MARCH 17, 2020


 In an effort to stay safe + healthy, we will be open daily, 10-4 for wine sales only, and will not be holding any tastings. If you would like to stock up to stay home with UNTI wines, now through May 31st we will be offering 10% off any 6 bottles and 20% off any 12 bottles. Since quarantining is a solitary affair, here are some everyday UNTI wines that are perfect for just this occasion. 









The best teams in any sport are made up of all-stars and roll-players, both managed skillfully by the coach.  Over the past 20-plus years at Unti, we have been fortunate to cultivate some star vineyard blocks—West Terrace Sangiovese, Benchland Syrah, and Alban clone Grenache come to mind.

However, some of our blocks play different roles.  Every year we harvest and ferment several different blocks to make our wines. Winemaker Jason Valenti and I then select the most compelling lots to use for our Barbera, Sangiovese, Montepulciano, Zinfandel, Grenache, and Syrah-labeled wines. Any lots that fail to make the varsity quad then get blended into our JV wines.

Before you start feeling sorry for these “lesser” lots, thinking that they aren’t worthy of a high-quality estate winery, let me be clear: All of our wine lots are farmed and fermented with the intention of them making the big squad.

This means we thin 50 to 60 percent of the crop on these vines. They are fermented in small tanks, which is how we make all of our best wines. We age our wines in only French oak barrels, regardless if they are going into Sangiovese Riserva or Rosso del Campo. 

So why did we not select them for our best wines?

Well, just like in sports, some vineyard blocks have more natural talent than others. While the grapes that go into Petit Frere or Rosso del Campo may not make a wine as good as our best blocks, any other winery would love to get their hands on these grapes.  Simply put, Petit Frere and Ross del Campo allow us to go for the gusto and make the best Southern Rhône Blend, Montepulciano, or Sangiovese from our estate. It is like laying down a perfectly executed sacrifice bunt.

Could we sneak some of these lots into our Barbera, Grenache, or Montepulciano to increase the volume of wines selling for a higher price? Probably.

But the same irrational thinking that inspired us to plant and make the above wines in the first place is what keeps us trying to make a statement about their quality in Dry Creek Valley.

Yes, we sacrifice short term profits for the ability to make a more compelling wine in the long haul. That is precisely what should be the distinguishing feature of an Estate Winery. We knew the job was dangerous when we took it.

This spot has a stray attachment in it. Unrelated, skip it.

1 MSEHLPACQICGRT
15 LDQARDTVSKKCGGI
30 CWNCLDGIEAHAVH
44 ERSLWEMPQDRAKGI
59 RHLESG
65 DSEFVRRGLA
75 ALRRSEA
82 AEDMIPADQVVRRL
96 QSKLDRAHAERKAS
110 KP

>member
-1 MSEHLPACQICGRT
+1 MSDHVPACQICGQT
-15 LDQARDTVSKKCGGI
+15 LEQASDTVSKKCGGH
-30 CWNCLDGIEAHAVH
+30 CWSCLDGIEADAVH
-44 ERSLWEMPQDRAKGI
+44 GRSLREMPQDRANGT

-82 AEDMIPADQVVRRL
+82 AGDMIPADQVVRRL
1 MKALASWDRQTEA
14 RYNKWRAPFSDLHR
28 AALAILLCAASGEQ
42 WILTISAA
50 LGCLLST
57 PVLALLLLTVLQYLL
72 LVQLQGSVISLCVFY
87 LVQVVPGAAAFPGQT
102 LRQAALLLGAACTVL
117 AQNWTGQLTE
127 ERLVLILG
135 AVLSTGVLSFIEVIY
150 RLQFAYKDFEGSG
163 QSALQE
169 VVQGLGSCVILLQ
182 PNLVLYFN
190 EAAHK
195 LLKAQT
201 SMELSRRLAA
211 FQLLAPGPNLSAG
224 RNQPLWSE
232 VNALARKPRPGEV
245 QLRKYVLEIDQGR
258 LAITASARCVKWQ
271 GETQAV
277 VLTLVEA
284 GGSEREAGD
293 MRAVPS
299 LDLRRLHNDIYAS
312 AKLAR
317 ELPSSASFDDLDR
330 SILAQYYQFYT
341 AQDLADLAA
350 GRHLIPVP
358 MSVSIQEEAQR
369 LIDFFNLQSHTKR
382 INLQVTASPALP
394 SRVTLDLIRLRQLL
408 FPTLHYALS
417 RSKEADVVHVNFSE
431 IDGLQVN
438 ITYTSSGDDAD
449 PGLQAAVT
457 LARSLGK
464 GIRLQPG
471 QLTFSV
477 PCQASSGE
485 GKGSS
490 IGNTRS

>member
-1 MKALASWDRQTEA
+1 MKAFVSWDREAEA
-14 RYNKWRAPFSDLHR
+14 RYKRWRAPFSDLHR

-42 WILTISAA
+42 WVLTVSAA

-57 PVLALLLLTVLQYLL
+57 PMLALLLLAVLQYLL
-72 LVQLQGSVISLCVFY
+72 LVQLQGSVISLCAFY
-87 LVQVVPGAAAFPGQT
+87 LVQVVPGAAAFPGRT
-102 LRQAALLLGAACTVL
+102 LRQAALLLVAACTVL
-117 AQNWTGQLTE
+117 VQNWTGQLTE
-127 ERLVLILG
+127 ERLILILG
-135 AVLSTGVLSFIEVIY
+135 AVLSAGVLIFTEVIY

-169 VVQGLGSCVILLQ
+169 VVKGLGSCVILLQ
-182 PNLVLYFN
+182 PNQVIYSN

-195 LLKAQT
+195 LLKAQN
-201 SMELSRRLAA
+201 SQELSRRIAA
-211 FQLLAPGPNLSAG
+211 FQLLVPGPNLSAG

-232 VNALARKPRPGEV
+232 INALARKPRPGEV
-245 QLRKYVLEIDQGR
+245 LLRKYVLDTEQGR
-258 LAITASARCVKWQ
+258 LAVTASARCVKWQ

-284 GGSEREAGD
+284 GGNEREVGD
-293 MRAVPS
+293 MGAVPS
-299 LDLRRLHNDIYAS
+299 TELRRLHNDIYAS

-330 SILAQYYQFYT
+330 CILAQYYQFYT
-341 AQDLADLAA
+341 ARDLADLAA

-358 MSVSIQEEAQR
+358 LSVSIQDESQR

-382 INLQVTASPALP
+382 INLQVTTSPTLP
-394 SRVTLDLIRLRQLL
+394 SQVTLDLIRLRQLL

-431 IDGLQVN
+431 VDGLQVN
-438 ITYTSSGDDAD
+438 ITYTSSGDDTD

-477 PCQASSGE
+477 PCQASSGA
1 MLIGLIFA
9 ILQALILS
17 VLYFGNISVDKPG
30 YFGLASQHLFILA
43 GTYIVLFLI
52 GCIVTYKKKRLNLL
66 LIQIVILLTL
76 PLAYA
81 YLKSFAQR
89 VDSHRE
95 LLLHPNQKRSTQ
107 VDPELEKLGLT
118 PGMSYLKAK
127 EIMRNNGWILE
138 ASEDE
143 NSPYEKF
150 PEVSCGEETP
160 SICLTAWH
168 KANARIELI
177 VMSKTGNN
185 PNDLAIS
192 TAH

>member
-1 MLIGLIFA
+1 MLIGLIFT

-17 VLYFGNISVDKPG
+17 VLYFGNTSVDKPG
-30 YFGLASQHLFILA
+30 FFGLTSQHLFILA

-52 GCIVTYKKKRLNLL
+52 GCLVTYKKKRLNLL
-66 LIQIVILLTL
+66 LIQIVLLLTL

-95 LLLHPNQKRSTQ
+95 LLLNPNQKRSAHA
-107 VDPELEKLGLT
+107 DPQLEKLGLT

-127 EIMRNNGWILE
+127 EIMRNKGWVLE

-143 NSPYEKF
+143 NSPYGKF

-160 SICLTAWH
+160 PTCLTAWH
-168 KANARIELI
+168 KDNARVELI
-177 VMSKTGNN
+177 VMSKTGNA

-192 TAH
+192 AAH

2017 ROSSO DEL CAMPO  $24   p u r c h a s e  h e r e 

60% Barbera, 20% Montepulciano, 20% Sangiovese

I’m not a fan of the term “pizza wine” because I love pizza, especially from our Briscola-playing friends at Diavola. But I’m too much of a wine goof to narrowly define only a certain type of wine to enjoy with pizza. I’ll drink anything with a good slice.

However, if your definition of a pizza wine is a fruity, medium-bodied wine with low-to-moderate tannin, I’ll indulge you by admitting this ’17 Rosso del Campo absolutely checks the pizza wine box.

The Barbera comes from our younger block planted in 2007, Montepulciano from our Yellow House block, and the Sangiovese is also from our youngest vines.  Perhaps as these vines age, they will produce more concentrated and structured wines. But until then, you get to drink a high-quality wine at a reasonable price on the days that end in y.

2017 PETIT FRERE  $24   p u r c h a s e  h e r e 

60% Mourvèdre, 40% Grenache

I am often asked if we would ever consider making a wine labeled Mourvèdre. Mourvèdre seems to inspire the same kind of demented passion expressed by fans of Petite Sirah. Unfortunately, we simply don’t have enough Mourvèdre planted to bottle it as a separate varietal wine.

We first planted only about an acre of Mourvèdre in 1998, and this is still by far our best lot. It is the key component to making Cuvée Foudre in the structured style of a Châteauneuf-Du-Pape. The only problem is Cuvée Foudre takes pretty much the entire lot.

In 2013, George planted 2 acres of Mourvèdre on the Benchland property. Mourvèdre is a late-ripening variety, and everything on the Benchalnad property ripens earlier than the winery location. Eventually, we hope this vineyard block will provide more high-quality Mourvèdre, either to make more Cuvée Foudre or a single Mourvèdre bottling.

2016 was the first crop of this vineyard and while it exhibits classic cherry and savory aromas and flavors, the wine isn’t structured enough to play with the big boys (CF and GR). This is normal for young vine Mourvèdre.

That being said, the young vine Mourvèdre DOES show excellent varietal character in a lovely, more fruit-forward Cotes du Rhône-style red. Mourvèdre and Grenache were meant for each other, be it in the form of a powerful, age-worthy Châteauneuf-Du-Pape, or a grip-and-rip-it Cotes du Rhone. 

For those Mourvèdre têtes out there, this wine is for you.

2018 ROSÉ  $180 / case   p u r c h a s e  h e r e 

90% Grenache, 10% Mourvedre

As with Bandol Rosé our 2018 is drinking better today than it was last summer, probably because Grenache and Mourvèdre make a fuller-bodied wine. We are about to bottle our 2019 Rosé and need to clear out these last few cases of the '18— at this price, you really can do what our favorite bachelorette parties say...drink #domesticbandolroséallday (#athome)!  


Now that George Unti has some more time on his hands he's been home filling out his Spring training line-up card...





 All wines may be ordered here on our web store or by calling the winery (707) 433-5590